- November 11, 2013
- By Matthew Richard / Eastwood Baptist Church, Gatesville
• The BaptistWay lesson for Nov. 24 focuses on 2 Peter 1:16-2:3; 3:1-18.
Jesus’s return: Obsession vs. faith
I was shocked to discover a remake of the first Left Behind movie is set to release starring Nicholas Cage. I was a teenager when this series initially became popular and remember eagerly waiting to watch the movie with my youth group. This was to my generation what Hal Lindsey’s Late Great Planet Earth was to the 1970s. Before being exposed to this phenomenon, I do not recall ever hearing a sermon about “end times.” During and following its release, that seems to be all I remember hearing about at church.
Opinions vary about the theology presented in this kind of popular religious fiction. Personally, I went from buying all of it as a teenager to questioning most of it as a college and seminary student. Perhaps the most unfortunate result of this can be seen in the extremes represented when it comes to teaching/preaching about Christ’s return. One professor told me about a church he temporarily served that had a Sunday school class that only studied the book of Revelation.
“What happened when they made it all the way though?” I asked.
“They started over,” he told me.
On the opposite end of the spectrum lies advice I heard from a mentor who was pastor at a large church in the city: “I just think there are a lot more important things to preach about that have to do with the way that we live for God right now.”
One of the main messages in 2 Peter is that faith in Jesus’s return is not something to be forgotten, nor is it something to be exploited. It has an important role in framing the way we strive to live faithfully until this event comes to a culmination.
Eyewitnesses and prophecy (2 Peter 1:16-21)
From Old Testament prophecy to the witness of the first disciples recorded in the Gospels, the whole of Christianity has embraced Christ’s return as real and integral to the faith. This is not just a cleverly devised story meant to make believers feel good or to provide entertainment. For 2 Peter’s audience and us, this is something that must be accepted by faith. It’s not something that predominates all discussion of faith and practice (like the Sunday school class that only read Revelation), or a point that must be avoided to keep the focus on practical, everyday life (like my mentor assumed). It is an integral part of our faith that sheds light on everything else we believe and do.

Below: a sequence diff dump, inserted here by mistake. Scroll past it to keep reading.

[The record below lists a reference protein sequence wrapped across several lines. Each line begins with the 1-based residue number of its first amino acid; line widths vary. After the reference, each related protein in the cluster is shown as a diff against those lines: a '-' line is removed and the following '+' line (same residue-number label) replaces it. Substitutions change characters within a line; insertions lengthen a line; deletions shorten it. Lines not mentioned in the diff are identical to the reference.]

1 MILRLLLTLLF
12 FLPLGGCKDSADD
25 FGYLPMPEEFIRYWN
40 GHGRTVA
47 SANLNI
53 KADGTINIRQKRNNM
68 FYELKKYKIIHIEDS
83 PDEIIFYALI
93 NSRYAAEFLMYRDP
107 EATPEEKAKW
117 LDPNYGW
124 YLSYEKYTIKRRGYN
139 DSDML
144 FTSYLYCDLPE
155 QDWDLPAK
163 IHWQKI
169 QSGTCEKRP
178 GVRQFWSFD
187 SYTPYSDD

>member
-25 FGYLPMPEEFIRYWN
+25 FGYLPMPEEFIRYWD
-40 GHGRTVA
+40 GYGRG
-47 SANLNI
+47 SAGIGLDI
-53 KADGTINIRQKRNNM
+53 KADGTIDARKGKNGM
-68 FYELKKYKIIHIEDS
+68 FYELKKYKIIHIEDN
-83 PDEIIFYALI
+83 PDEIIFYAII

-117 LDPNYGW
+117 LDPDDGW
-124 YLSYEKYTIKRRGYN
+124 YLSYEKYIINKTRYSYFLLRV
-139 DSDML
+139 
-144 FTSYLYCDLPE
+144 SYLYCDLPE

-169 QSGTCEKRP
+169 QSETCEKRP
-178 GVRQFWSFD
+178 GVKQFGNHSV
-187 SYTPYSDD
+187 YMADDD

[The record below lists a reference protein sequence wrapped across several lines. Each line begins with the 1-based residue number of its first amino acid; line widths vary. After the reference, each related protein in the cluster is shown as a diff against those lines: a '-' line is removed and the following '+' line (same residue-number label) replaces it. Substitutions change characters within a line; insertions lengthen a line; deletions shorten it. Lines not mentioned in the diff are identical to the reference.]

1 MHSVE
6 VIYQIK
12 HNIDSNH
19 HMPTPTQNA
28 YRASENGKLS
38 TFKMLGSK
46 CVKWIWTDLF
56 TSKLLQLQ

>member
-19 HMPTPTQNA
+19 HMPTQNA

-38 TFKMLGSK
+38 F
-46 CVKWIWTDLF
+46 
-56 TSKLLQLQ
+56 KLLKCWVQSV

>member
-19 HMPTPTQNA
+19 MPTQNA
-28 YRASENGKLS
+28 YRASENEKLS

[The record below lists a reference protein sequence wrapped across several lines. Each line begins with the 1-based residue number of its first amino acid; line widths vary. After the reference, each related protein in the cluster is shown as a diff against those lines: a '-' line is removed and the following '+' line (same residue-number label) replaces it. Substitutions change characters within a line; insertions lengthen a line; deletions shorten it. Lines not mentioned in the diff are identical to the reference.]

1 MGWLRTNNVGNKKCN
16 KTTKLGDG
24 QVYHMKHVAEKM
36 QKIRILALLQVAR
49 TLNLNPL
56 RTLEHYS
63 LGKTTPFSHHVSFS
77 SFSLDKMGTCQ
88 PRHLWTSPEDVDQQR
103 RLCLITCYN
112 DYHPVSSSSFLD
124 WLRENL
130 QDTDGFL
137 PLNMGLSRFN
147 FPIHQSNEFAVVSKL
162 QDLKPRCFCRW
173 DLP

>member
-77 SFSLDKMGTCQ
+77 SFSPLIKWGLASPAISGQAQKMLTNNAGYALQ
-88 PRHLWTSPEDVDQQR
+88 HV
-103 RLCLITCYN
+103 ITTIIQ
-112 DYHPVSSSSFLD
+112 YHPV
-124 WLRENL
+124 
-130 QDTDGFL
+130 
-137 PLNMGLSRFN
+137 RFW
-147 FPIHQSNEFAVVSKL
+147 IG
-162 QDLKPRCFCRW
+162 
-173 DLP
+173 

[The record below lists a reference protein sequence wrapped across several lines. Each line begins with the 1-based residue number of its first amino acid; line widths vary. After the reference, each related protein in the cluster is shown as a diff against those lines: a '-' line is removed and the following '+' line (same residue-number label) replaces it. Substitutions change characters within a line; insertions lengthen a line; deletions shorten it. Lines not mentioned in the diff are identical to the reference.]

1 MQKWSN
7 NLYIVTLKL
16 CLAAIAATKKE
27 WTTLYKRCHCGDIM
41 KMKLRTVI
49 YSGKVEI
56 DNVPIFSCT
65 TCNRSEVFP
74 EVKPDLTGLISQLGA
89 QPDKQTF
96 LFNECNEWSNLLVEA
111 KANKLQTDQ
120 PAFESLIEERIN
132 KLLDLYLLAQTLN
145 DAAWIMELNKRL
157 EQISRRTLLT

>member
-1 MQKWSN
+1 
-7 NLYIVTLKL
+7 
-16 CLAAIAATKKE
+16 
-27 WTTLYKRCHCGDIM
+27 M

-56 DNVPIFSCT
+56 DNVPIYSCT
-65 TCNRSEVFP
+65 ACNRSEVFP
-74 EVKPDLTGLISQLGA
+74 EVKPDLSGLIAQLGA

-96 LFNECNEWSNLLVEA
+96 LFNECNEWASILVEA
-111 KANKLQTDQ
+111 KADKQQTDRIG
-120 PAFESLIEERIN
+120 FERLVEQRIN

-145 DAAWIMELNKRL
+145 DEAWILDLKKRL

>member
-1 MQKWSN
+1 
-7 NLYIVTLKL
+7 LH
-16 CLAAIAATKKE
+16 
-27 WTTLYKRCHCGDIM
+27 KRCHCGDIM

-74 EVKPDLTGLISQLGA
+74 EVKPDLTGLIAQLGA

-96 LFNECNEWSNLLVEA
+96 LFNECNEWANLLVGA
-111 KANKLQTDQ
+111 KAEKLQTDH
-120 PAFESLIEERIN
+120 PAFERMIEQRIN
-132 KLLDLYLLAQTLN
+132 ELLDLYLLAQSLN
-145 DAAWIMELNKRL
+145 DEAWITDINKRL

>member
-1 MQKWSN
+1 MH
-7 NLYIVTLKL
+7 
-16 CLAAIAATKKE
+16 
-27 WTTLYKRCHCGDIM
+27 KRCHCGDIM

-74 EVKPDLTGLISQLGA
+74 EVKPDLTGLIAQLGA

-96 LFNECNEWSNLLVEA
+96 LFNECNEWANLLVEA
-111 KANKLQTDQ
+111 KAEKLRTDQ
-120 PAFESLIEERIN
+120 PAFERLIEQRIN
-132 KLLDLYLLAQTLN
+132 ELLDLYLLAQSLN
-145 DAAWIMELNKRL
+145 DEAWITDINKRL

Avoiding false teachers (2:1-3)
If anything is presented to the contrary, consider it false teaching. Unfortunately, we are told emphatically “there will be false teachers among you” (v. 1). Perhaps the most common form of false teaching that surrounds this particular article of faith has to do with date setting. You likely remember when the majority of the Christian community hung its head in shame as Harold Camping made another prediction—he previously had made one in 1994—regarding Judgment Day in 2011.
God’s faithfulness (3:1-18)
This type of approach totally misses the message behind Jesuss’ promised return—hope. What if this promise was left out of the Bible? I’ve sometimes wondered why, in his foreknowledge, God did not just remain silent on this subject to keep us from speculating ourselves to death. If he had, the Christian story would be incomplete. Even if we still were guaranteed eternal life after our death, the ultimate purpose for which Christ came into our world would not be accomplished if he failed to return and establish his kingdom on the earth. In Surprised by Hope, N.T. Wright rightly asserts “God’s kingdom” in the preaching of Jesus refers not to postmortem destiny, nor to our escape from this world into another one, but to God’s sovereign rule coming “on earth as it is in heaven.”
Without this guarantee, God does not really win, and our faith is merely an “escape” from an evil world we have no hope of ever overcoming. To the contrary, 1 Peter 3 frames Christ’s return as the final victory in a divine drama unfolding since creation (vv. 5-7). The exhortation toward the end of the letter is perfectly appropriate for the church today: “Bear in mind that our Lord’s patience means salvation” (v. 15); salvation not only for our souls or our individual selves, but for the whole world God has promised to redeem.
A faithful Sunday school teacher in our congregation once told me he did not think heaven was going to be like it is pictured in the media.
“What do you mean?” I asked.
“I don’t think we’ll be sitting around on clouds or wondering around in white gowns playing harps. I think we’ll all have jobs that we continually carry out for the Lord.”
If God’s job of redeeming his creation continues into eternity, perhaps he is right. For now, our job is to “grow in the grace and knowledge of our Lord and Savior Jesus Christ” (v. 18) as we sincerely trust in his return.